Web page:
The content is the focal point of the Web page, whether that content is a showcase of photography, Web designs, or writing. The design provides little to no distraction.

Autumn Whitehurst Illustration

In this Web design, the use of a plain white background and de-emphasized text makes your eyes gravitate towards the artwork.

Autumn Whitehurst Illustration screen shot.

Frieze Magazine
When viewing this design, note where your eyes look first. Probably, you would have looked at either the large image or the “frieze” logo first.

Frieze Magazine screen shot.

2. Whitespace is the king…

To make it easy for readers to scan and read the content, minimal designs usually need a lot of whitespace to breathe. In some cases whitespace dominates in the design, taking 60-70% of the whole layout space. In such designs whitespace, while remaining passive, strongly bundles user’s attention on very few site elements and thus effectively influences users’ perception of the overall design.

Rule of thumbs: the fewer elements you have and the more whitespace you have, the more attention will each element in your design get. uses whitespace as the primary element. Notice how little space is used by content and how strongly your attention is focused on the navigation menu and the blog posts. Please also notice that very calm, neutral and subtle colors are used. screen shot.

3. Typography is the queen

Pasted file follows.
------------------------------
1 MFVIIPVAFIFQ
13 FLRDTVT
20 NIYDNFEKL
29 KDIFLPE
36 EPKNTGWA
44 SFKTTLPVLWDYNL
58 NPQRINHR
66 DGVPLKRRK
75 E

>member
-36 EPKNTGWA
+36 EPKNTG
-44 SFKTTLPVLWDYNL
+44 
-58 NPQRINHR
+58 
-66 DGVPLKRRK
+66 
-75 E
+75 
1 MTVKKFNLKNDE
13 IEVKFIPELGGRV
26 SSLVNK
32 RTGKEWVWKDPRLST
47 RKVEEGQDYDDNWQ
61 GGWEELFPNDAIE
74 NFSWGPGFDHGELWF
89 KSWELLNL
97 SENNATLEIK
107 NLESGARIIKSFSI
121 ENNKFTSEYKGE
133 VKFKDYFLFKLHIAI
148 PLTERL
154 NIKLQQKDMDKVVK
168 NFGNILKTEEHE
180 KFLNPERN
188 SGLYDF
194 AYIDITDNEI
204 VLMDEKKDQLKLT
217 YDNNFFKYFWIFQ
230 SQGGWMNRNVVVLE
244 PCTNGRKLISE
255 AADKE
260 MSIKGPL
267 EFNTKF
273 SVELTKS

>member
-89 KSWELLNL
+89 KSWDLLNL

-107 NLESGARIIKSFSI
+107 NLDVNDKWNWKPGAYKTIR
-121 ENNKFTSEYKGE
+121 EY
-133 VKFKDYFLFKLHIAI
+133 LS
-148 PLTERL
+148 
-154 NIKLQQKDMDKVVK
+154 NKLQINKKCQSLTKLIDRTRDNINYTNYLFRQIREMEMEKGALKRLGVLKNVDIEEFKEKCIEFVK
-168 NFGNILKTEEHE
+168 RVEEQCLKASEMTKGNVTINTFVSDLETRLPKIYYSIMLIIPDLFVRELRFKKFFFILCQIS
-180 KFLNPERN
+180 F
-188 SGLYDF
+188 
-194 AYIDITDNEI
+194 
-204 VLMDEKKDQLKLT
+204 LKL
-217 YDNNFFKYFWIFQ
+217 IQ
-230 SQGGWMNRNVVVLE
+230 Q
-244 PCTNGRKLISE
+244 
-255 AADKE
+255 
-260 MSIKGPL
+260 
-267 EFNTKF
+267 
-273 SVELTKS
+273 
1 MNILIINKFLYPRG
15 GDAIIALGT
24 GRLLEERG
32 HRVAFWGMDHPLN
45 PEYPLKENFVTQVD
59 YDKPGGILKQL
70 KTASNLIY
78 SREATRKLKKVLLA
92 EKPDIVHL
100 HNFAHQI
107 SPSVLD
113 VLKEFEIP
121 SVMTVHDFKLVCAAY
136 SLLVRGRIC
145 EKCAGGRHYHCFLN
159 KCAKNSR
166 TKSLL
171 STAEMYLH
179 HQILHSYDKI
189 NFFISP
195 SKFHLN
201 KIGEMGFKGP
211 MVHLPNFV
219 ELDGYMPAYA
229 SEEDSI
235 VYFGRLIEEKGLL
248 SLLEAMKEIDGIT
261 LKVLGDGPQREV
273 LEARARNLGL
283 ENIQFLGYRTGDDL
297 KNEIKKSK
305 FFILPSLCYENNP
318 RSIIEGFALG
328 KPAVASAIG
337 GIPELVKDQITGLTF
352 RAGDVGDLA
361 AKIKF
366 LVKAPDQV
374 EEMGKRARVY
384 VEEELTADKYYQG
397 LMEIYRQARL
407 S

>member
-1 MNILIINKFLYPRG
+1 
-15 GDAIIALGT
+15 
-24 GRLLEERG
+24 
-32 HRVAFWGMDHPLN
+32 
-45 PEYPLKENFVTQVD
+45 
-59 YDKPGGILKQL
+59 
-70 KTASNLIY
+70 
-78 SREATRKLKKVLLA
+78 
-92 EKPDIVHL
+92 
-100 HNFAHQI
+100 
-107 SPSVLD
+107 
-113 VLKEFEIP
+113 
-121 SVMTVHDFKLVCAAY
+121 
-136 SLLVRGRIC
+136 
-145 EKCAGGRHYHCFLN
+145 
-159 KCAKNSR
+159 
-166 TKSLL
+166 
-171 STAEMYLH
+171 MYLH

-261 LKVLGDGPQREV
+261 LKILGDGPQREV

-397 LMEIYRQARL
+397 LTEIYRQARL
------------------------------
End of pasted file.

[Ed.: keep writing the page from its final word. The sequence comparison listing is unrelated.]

Typography is used to convey messages to the user. Larger, bold text draws the user’s attention to the intended area. Careful use of color, size and style of text is used in the design phase to underscore important elements and make others less prominent.

i love typography
Notice how the large bold, centered logo on the page manages to grab your attention.

Rikcat Industries screen shot.

This design directs the user’s focus straight to the “featured” content (in this case, the most recent article of the author). Notice how your focus bypasses the logo, even though it appears before the “featured” content; completely the opposite of i love typography’s design, which directs you to the logo/website name.

Astheria screen shot

Corporate Risk Watch

CRW screen shot

4. Color palette consists of solid colors

The in-your-face, flashy, loud color schemes associated with Web 2.0 and vintage/retro design trends are avoided. Usually, designers pick one vibrant color and use it effectively to communicate the most important information presented on the site. Such elements are usually clickable; the number of these elements rarely exceeds 5-7.


Behance Screen shot.


Alltop screen shot.

5. Plain, solid white/gray or solid dark backgrounds are common